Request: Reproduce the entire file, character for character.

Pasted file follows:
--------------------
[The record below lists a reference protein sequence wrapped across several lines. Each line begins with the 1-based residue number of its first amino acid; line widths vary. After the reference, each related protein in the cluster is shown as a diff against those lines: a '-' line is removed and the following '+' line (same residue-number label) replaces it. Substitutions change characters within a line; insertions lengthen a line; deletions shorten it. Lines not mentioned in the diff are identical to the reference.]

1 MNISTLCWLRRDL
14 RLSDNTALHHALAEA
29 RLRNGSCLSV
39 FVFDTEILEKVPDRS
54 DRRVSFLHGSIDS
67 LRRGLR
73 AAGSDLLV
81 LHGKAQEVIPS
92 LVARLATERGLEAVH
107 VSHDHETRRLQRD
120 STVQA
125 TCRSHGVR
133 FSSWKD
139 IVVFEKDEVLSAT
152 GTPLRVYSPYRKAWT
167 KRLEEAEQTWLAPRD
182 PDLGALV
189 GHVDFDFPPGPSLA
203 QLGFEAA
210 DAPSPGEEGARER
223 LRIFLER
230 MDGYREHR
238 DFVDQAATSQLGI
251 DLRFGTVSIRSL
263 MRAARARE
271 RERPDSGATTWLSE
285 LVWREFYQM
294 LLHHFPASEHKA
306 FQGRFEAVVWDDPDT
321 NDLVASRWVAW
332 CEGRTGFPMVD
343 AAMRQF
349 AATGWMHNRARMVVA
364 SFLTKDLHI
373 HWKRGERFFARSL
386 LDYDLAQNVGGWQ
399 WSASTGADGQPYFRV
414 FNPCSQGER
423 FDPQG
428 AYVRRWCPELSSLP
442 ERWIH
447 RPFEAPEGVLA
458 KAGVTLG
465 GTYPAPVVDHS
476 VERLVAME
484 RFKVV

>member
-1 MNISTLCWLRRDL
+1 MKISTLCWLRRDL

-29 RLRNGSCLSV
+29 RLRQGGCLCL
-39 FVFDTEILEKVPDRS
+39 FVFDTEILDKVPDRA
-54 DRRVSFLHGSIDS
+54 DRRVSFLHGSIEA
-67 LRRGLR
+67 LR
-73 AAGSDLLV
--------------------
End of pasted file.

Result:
[The record below lists a reference protein sequence wrapped across several lines. Each line begins with the 1-based residue number of its first amino acid; line widths vary. After the reference, each related protein in the cluster is shown as a diff against those lines: a '-' line is removed and the following '+' line (same residue-number label) replaces it. Substitutions change characters within a line; insertions lengthen a line; deletions shorten it. Lines not mentioned in the diff are identical to the reference.]

1 MNISTLCWLRRDL
14 RLSDNTALHHALAEA
29 RLRNGSCLSV
39 FVFDTEILEKVPDRS
54 DRRVSFLHGSIDS
67 LRRGLR
73 AAGSDLLV
81 LHGKAQEVIPS
92 LVARLATERGLEAVH
107 VSHDHETRRLQRD
120 STVQA
125 TCRSHGVR
133 FSSWKD
139 IVVFEKDEVLSAT
152 GTPLRVYSPYRKAWT
167 KRLEEAEQTWLAPRD
182 PDLGALV
189 GHVDFDFPPGPSLA
203 QLGFEAA
210 DAPSPGEEGARER
223 LRIFLER
230 MDGYREHR
238 DFVDQAATSQLGI
251 DLRFGTVSIRSL
263 MRAARARE
271 RERPDSGATTWLSE
285 LVWREFYQM
294 LLHHFPASEHKA
306 FQGRFEAVVWDDPDT
321 NDLVASRWVAW
332 CEGRTGFPMVD
343 AAMRQF
349 AATGWMHNRARMVVA
364 SFLTKDLHI
373 HWKRGERFFARSL
386 LDYDLAQNVGGWQ
399 WSASTGADGQPYFRV
414 FNPCSQGER
423 FDPQG
428 AYVRRWCPELSSLP
442 ERWIH
447 RPFEAPEGVLA
458 KAGVTLG
465 GTYPAPVVDHS
476 VERLVAME
484 RFKVV

>member
-1 MNISTLCWLRRDL
+1 MKISTLCWLRRDL

-29 RLRNGSCLSV
+29 RLRQGGCLCL
-39 FVFDTEILEKVPDRS
+39 FVFDTEILDKVPDRA
-54 DRRVSFLHGSIDS
+54 DRRVSFLHGSIEA
-67 LRRGLR
+67 LR
-73 AAGSDLLV